If I had the choice to be cured rather than live like I do today I would, but the manufacturers stand to make far too much money off of people like me to allow a cure for my medical condition to be developed. As a result, I will most likely end up spending the rest of my life a cyborg, paying vast sums of money I cannot afford to pay in order to stay alive. The only advantage to being a cyborg in this case is that when everything is working smoothly, I can at least live like a normal person for a time.

That said, I predict that widespread augmentation is inevitable, although a better term would be "replacement." We already have widespread technological augmentation; the only reason why our species has survived long enough to become the top dog on our little blue dot is because we were able to develop prosthetic technologies to make up for our own physical shortcomings, with the ability to upgrade them as better materials and designs were developed. Think about it; instead of having claws or sharp teeth, we have swords, knives and spears; instead of an exoskeleton or a thick hide, we have body armor; instead of a coat of fur, we have clothing and fur coats. Our entire evolutionary history has been one of technological augmentation, and we're only getting better at it. Now, we can strike at threats on other continents while staying safe at home, we are capable of flying higher than the highest-flying bird, and swimming deeper than the deepest-swimming fish, we can gather food on a scale no other species could even dream of. Now, we have machines to do much of our survival work for us, and so we squabble amongst ourselves because we have no other immediate threats. Most of our accomplishments as a species were done with little more sophisticated than Bronze Age technology. Eventually, augmentation will turn to replacement, although I don't think that we're quite mature enough as a species to use that technology properly.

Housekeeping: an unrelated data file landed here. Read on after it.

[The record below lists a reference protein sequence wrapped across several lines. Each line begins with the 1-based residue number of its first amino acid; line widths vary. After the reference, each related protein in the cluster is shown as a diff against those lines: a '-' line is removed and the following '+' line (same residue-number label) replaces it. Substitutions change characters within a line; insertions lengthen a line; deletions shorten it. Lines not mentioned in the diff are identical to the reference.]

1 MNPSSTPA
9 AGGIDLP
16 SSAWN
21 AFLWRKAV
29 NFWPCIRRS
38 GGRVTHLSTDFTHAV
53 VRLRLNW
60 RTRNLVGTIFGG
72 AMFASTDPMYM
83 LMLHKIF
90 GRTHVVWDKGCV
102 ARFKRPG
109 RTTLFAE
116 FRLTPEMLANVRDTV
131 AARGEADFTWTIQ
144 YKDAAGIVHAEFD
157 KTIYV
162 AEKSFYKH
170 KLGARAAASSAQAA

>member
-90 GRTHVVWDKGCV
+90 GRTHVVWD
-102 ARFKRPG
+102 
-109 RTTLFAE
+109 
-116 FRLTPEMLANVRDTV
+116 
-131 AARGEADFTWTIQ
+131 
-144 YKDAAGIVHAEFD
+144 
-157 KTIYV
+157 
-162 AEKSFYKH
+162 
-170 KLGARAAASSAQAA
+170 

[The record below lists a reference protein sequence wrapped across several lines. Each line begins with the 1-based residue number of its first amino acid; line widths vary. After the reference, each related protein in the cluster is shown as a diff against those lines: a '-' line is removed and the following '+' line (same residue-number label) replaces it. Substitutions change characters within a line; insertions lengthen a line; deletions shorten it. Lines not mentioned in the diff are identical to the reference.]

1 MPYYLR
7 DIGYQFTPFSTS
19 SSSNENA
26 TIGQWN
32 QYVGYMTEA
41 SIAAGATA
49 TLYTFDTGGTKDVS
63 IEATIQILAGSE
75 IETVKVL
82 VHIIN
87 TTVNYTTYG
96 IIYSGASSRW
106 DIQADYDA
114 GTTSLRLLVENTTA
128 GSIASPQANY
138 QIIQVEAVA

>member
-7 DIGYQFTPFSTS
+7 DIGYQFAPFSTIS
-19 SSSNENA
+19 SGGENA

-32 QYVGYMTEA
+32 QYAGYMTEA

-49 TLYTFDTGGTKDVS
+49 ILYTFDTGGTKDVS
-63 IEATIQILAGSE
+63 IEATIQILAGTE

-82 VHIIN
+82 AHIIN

Posted 6/29/12
How much longer do we really need to live?


meman887 wrote:


-Vega- wrote:

I don't need any technology to improve my body. My genetic programming is already turning me into a being that is higher than most of you.